String Quartet No. 2 (Wheel – Star) (Urbana 4) (1999-2000)

For string quartet.
Editions Gérard Billaudot, for rent.

Commissioned by the Quatuor Liger.

Reading by the Quatuor Liger in the Robino-Naón Exposition – Nantes, May 2001.
Prize “Luis de Narváez” de la Caja de Granada. Premiered in Granada on 2nd April 2002. By Orpheus Quartet.

Circa 17 min.

By its extremely coded essence, the first and almost instantaneously visual image that appears when one sees a string quartet is four musicians playing chamber music. The weight this tradition carries is always heavy in the case of string instruments; in this traditional value scale, the quartet represents the highest and richest musical forms that have given place to outstanding pages in the occidental musical history.

Once more, for me, this is about picking up and recovering these images from the past in order to twist them in my own way, and to use them without hesitation and with no precise references (in the whole quartet there is no quotation), that way I led them into my own language. However, this language is paradoxically a regular place for the string quartet: a kind of high culture form, a privileged land where the individual tends to fade away leaving the space for the whole, all in all the very essence of chamber music, or maybe simple of the musical gesture.

The subtitle “Wheel – Star” is formed by two keywords that allow the listening phenomenon to walk into the land of writing.

The idea of the “wheel” is born from the first image formed by the group of musicians in relation to the public that surrounds them and which extends the semicircle established in the scene: the drawing in which I imagined this situation created, precisely, this idea that would become the “theme” for quartet no. 2.

The “star” (the five points of the star) comprises the five movement mechanism (of different characters and durations) and impart the necessary speed for the circle, static by essence, to start rotating. The fictitious or real movement which was felt in the heart of the musical idea is born from the multiplying impulse of the five reference points that are the musicians and at the same time the pentagon or star.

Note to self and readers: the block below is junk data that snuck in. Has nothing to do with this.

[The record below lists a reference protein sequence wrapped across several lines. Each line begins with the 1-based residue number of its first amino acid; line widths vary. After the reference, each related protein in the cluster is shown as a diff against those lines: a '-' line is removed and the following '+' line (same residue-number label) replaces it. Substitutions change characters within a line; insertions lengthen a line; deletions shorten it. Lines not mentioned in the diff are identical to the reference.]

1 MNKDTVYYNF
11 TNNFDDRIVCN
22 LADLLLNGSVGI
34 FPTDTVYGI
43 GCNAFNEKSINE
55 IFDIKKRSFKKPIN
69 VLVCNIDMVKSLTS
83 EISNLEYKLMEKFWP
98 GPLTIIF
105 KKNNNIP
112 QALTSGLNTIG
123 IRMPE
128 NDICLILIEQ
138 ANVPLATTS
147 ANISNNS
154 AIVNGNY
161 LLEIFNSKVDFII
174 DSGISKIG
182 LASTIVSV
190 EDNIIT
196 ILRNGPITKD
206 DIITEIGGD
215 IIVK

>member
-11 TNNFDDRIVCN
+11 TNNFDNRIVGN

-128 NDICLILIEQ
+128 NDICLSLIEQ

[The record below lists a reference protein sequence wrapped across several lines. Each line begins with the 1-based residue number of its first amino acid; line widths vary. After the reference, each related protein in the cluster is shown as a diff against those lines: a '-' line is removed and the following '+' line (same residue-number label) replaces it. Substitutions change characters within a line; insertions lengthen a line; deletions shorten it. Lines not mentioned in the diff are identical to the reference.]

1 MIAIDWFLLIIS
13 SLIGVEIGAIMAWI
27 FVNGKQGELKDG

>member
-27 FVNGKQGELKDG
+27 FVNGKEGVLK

In this work I have ventured, in the aesthetic and personal level, into personally unexplored or at least unconfessed land: the process and the repetition. I had always overlooked and discarded these two composition “behaviours” because I saw them as easy and mechanical.

As for the quartet, the essential action forces are conditioned by process, repetition and speed, always governed by a superior level which relates them to what is lyrical and to the global shape.

The instrumental execution techniques have almost no variation in the interior of each movement, so that the way the listening of the invention is privileged towards the pure state and the successive developments. Only the third movement, which constitutes a kind of summary or fixed point (even with its great force concentration put into practice it is fixed), escapes this rule.

The harmonic points of reference, as well as certain memories of identifiable sound images, are created as milestones for listening, and go beyond each movement’s frame. This way we are thought to be found in “already lived” auditory situations. These suspensions of time (as if we were in the centre of the wheel) allow the unchaining and speeding of the discourse.

The facets, angles and perspectives follow each other and collide in order for the observer and the object to crystalize in a unique idea, an idea of a fast reality that, because of the apparent immobility of the images, is a lot more significant (nothing shifts but everything is moving.)

The clearest analogy is situated in the metaphor of the wheel as a symbol of speed and perfectly stable balance. This metaphor should be read as a reference and a tribute to the second paradox of Zenon de Elea’s movement (quoted by Jorge Luis Borges in “Avatares de la tortuga.” Discusión. Buenos Aires, 1932)

The relation between “Wheel Star” with the urban space is, at least, double: on the one hand, the work has its roots within the acceleration-stable balance opposition, a; on the other hand, the work is built, like in architecture and also urbanism tend to do it, on the base of pure geometry, lines leak, vectors and structures, never exposed in the forefront but always present in our everyday reality.

Quatuor à cordes n°2 – I

Quatuor à cordes n°2 – II

Quatuor à cordes n°2 – III

Quatuor à cordes n°2 – IV

Quatuor à cordes n°2 – V

Quatuor à cordes n°2

Concert at Salle Olivier Messiaen Masion de Radio France
Ensemble 2e2m
directed by Paul Méfano

[ Urbana Cycle ]
[ Chambre Music ]